When I initially transplanted all my plants into window boxes, I let them sit for about a week before I started moving them around and taking pictures of them. The idea was the roots would have a little time to establish, because they wouldn’t grow that much in a week, right? Turns out annual sunflowers are tenacious growers, and after a week they were already plunging their way down the box. They touched down to the bottom of the box in less than two weeks, leaving the goldenrods (below) in their dust as they crawled to the same depths over ten weeks. It appears that the sunflowers took the “live fast, die young” approach of the three, measuring up to their status as annuals who can grow well in highly disturbed environments.

Stiff goldenrod (Solidago rigida) is a perennial plant like big bluestem, and fittingly, they were less eager to immediately exploit every inch of their new space. Over the season it looked to me like they were in no hurry as they expanded into the soil. The goldenrod’s steady, even descent might have been because someone didn’t put in a rapidly growing, poison spewing competitor next to them. That is neither here nor there though. Over time this became my favorite window box to view because each time I checked there was new growth, without the competition-induced drama or boom-bust mania. It turns out slow and steady does win the race! At least the race to be my favorite window box.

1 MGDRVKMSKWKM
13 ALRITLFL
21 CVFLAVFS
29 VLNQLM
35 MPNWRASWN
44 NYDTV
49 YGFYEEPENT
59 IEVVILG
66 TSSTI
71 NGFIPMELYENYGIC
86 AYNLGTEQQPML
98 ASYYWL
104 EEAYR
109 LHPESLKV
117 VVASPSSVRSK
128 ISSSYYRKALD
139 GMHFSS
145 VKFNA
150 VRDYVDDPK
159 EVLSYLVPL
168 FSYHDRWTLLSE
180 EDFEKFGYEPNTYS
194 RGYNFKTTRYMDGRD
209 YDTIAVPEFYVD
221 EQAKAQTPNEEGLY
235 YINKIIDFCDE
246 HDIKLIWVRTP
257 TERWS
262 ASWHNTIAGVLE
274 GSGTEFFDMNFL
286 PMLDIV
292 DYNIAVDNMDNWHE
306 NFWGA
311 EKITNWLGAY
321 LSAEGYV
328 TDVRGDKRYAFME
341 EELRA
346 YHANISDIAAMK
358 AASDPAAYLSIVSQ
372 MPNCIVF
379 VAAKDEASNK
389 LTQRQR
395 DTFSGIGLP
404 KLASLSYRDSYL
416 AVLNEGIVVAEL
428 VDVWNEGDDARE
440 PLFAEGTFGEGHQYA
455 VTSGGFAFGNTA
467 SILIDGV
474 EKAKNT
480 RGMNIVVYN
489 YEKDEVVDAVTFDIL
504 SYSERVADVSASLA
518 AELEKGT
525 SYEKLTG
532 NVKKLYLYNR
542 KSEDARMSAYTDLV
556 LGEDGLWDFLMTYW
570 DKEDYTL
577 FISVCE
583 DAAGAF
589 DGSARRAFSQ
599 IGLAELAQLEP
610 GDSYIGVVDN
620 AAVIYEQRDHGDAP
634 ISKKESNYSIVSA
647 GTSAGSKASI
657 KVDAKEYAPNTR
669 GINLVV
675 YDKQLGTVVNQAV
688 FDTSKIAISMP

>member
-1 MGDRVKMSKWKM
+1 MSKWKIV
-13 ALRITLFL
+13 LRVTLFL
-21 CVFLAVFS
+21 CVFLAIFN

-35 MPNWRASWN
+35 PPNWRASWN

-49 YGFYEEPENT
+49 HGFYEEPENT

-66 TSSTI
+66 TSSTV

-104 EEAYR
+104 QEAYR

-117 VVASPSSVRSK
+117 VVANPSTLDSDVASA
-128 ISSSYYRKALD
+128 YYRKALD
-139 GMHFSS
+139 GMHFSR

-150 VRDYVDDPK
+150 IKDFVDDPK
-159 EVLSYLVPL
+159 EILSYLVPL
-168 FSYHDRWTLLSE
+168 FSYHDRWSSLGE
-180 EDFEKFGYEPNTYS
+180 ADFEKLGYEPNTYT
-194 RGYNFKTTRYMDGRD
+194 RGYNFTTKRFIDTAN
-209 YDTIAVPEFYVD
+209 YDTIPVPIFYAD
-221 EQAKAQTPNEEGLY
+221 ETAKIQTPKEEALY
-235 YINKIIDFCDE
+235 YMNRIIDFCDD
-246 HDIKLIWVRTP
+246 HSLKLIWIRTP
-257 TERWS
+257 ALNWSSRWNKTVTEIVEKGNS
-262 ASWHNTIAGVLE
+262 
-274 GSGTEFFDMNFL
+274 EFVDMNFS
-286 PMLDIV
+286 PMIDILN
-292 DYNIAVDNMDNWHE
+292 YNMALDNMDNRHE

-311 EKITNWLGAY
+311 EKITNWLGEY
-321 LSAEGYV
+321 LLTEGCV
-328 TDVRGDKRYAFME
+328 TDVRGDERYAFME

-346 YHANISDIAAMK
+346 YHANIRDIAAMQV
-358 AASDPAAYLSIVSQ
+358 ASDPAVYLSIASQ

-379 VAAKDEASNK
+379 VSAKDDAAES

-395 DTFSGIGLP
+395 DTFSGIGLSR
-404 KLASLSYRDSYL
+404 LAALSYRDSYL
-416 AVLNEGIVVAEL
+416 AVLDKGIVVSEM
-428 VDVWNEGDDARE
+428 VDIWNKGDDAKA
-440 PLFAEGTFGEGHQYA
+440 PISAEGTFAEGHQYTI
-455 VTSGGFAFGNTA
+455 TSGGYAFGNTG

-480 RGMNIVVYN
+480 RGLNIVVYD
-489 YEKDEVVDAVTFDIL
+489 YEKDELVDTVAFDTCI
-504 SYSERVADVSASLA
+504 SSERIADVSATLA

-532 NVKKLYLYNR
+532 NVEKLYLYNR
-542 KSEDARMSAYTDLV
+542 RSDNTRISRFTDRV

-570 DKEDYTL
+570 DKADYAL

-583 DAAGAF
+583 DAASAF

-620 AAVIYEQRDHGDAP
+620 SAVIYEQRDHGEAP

Favorites aside, I would imagine tracking the root growth of any prairie plant would have left me with a similar sense of awe at the prairie underground, a place that remains a mystery to most of us. This small stint into the soil served as a glimpse into what takes place in prairies just out of our sight, with or without us noticing. Returning to this daily helped me re-confirm what we all already knew about prairies, time and time again… when it comes to prairies, there’s always more than meets the eye.

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About Chris Helzer

Chris Helzer is the Director of Science for The Nature Conservancy in Nebraska. His main role is to evaluate and capture lessons from the Conservancy’s land management and restoration work and then share those lessons with other landowners – both private and public. In addition, Chris works to raise awareness about the importance of prairies and their conservation through his writing, photography, and presentations to various groups. Chris is also the author of "The Ecology and Management of Prairies in the Central United States", published by the University of Iowa Press. He lives in Aurora, Nebraska with his wife Kim and their children.

6 thoughts on “Hubbard Fellowship Alumni Post – Sarah’s Windows Into The Lives of Prairie Roots

    • They grew against the shaded side! They could’ve grown on the sunny side, but it would have changed the way they branched because they can photosynthesize.

  1. A truly awesome post! Sarah, I think your great visual presentations provided a modern update to Weaver’s work. Thank you both.

  2. An awesome and awe inspiring read. Mark me as on official Prairie Nerd and proud of it! Thank you, Sarah. And many happy investigations in your future.

  3. When grown in containers in Texas, “Lord Snowden’s Blue” Big Bluestem from divisions took off. Any Echinochloa weeds started well, but later faded & despite large crowns, could be yanked out by hand. I declined to try that with Big Bluestem, liking my back. Nb: rats would often cut Echinochloa stems into equal, approx 2 inch lengths & make a pile. Maybe they liked a sweet taste?